#   IdentityFile ~/.ssh/id_rsa
#   IdentityFile ~/.ssh/id_dsa
#   IdentityFile ~/.ssh/id_ecdsa
#   IdentityFile ~/.ssh/id_ed25519
#   Port 22
#   Protocol 2
#   Cipher 3des
#   Ciphers aes128-ctr,aes192-ctr,aes256-ctr,arcfour256,arcfour128,aes128-cbc,3des-cbc
#   MACs hmac-md5,hmac-sha1,[email protected],hmac-ripemd160
#   EscapeChar ~
#   Tunnel no
#   TunnelDevice any:any
#   PermitLocalCommand no
#   VisualHostKey no
#   ProxyCommand ssh -q -W %h:%p gateway.example.com
#   RekeyLimit 1G 1h

If you work with HTTPs urls, it'll always ask for your username / password.

If you're correctly using SSH when cloning / setting remotes. Then make sure you have a ssh-agent to remember your password. That way, you'll only enter your passphrase once by terminal session.

If it is still too annoying, then simply set a ssh-key without passphrase.


If you're using windows, this worked for me:

eval `ssh-agent -s`
ssh-add ~/.ssh/*_rsa

It'll ask for passphrase in the second command, and that's it.


Make sure you are using ssh for your repository also

[email protected]:~/my-projects/jenkins-cje-2017$ git remote -v origin [email protected]:eMahtab/jenkins-cje-2017.git (fetch) origin [email protected]:eMahtab/jenkins-cje-2017.git (push)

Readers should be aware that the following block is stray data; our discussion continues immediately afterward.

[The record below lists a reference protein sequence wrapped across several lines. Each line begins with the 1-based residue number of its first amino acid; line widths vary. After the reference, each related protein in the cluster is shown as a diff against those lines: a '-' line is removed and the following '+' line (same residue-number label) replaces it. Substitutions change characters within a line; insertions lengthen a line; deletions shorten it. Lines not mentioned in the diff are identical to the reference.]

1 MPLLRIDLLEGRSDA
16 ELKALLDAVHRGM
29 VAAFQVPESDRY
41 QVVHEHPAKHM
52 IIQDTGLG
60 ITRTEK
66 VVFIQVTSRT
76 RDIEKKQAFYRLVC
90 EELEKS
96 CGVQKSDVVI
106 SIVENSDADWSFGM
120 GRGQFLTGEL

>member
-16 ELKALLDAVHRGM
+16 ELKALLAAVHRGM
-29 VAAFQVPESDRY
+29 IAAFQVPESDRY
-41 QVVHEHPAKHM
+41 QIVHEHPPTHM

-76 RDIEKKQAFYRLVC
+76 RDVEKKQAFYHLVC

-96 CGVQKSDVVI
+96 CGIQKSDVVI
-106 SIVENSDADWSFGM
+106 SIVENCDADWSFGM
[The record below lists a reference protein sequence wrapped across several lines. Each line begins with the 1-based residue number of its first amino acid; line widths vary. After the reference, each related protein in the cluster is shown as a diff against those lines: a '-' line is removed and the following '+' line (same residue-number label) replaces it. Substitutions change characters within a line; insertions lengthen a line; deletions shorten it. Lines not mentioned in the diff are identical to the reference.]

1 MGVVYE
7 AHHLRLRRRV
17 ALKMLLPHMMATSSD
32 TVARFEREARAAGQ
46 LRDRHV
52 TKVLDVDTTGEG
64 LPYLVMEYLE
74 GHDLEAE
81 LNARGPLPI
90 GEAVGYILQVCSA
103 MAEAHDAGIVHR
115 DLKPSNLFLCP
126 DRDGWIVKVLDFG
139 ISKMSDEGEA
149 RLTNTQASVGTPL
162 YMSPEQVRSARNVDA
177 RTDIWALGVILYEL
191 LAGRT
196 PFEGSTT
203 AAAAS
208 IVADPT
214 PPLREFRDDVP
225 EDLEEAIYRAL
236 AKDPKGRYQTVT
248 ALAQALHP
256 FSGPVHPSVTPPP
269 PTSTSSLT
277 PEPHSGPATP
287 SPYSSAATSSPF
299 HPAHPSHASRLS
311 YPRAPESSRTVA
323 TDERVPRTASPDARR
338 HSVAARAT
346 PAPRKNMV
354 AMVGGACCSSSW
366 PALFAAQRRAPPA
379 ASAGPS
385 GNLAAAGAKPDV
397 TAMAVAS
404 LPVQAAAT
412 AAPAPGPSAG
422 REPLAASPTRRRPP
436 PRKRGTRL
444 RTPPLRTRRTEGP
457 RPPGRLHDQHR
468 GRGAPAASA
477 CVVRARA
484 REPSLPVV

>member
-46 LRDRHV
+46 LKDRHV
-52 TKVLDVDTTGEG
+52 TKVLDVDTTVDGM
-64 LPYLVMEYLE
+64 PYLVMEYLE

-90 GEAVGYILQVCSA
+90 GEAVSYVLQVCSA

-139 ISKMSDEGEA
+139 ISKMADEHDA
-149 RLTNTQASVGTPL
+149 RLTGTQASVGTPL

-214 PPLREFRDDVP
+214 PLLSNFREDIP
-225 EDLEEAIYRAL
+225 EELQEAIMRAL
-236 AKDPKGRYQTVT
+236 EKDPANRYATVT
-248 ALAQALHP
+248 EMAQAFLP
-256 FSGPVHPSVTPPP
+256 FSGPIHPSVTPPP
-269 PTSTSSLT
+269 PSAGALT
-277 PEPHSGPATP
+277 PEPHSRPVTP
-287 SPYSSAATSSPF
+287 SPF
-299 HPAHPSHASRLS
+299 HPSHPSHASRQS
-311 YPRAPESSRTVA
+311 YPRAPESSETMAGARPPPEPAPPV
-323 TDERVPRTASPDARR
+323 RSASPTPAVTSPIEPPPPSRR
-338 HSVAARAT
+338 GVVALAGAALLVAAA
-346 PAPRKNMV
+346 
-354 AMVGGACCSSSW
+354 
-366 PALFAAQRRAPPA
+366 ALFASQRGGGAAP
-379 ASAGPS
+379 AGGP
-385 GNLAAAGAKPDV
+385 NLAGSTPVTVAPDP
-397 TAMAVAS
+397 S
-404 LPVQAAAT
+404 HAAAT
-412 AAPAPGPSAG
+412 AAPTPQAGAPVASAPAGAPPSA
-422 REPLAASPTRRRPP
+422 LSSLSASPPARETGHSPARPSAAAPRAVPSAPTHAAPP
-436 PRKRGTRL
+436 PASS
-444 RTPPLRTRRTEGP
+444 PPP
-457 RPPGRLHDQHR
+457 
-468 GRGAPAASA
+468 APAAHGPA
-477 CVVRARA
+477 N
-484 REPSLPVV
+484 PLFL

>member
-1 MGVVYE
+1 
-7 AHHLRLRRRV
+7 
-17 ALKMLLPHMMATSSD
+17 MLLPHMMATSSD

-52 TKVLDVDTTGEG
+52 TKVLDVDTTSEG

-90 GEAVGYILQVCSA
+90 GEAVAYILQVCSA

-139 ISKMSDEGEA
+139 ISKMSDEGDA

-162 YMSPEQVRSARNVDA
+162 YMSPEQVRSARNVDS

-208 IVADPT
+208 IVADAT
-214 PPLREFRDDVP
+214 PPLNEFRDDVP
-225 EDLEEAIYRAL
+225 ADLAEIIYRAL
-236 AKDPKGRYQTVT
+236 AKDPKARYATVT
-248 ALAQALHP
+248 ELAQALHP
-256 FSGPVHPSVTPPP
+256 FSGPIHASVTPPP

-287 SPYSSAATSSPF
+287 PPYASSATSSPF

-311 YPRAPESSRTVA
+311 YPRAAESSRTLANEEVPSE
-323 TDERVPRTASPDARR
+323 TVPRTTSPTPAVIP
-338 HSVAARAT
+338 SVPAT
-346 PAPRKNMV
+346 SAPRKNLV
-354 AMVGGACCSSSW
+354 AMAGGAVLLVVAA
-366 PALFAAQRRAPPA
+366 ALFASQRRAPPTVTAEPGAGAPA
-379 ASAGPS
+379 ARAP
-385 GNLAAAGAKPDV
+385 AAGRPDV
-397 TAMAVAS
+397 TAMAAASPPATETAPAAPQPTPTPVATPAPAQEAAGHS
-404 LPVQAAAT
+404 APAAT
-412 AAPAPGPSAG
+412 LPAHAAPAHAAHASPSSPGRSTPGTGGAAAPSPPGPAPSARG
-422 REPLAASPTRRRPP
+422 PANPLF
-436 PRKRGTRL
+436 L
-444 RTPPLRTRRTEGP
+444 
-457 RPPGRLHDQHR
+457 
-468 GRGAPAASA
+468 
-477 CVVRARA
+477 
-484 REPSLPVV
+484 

Don't use https, if your remote is using https then it will keep asking for password, even If you have added the public key to Github and added private key to ssh-agent. Below will always ask for password

[email protected]:~/my-projects/jenkins-cje-2017$ git remote -v origin https://github.com/eMahtab/jenkins-cje-2017.git (fetch) origin https://github.com/eMahtab/jenkins-cje-2017.git (push)


Mobaxterme had a UI interface for it

setting > configuration > SSH > SSH Agent > [check] Use internal SSH agent "moboAgent" > add [your id_rsa and restart mobaxterme to set changes]


Problem seems to be because you're cloning from HTTPS and not SSH. I tried all the other solutions here but was still experiencing problems. This did it for me.

Using the osxkeychain helper like so:

  1. Find out if you have it installed.

    git credential-osxkeychain

  2. If it's not installed, you'll be prompted to download it as part of Xcode Command Line Tools.

  3. If it is installed, tell Git to use osxkeychain helper using the global credential.helper config:

    git config --global credential.helper osxkeychain

The next time you clone an HTTPS url, you'll be prompted for the username/password, and to grant access to the OSX keychain. After you do this the first time, it should be saved in your keychain and you won't have to type it in again.


Same problem to me and the solution was:

See this github doc to convert remote's URL from https to ssh. To check if remote's URL is ssh or https, use git remote -v. To switch from https to ssh: git remote set-url origin [email protected]:USERNAME/REPOSITORY.git @jeeYem



Use ssh remote url provided by Github not https.







ssh-keys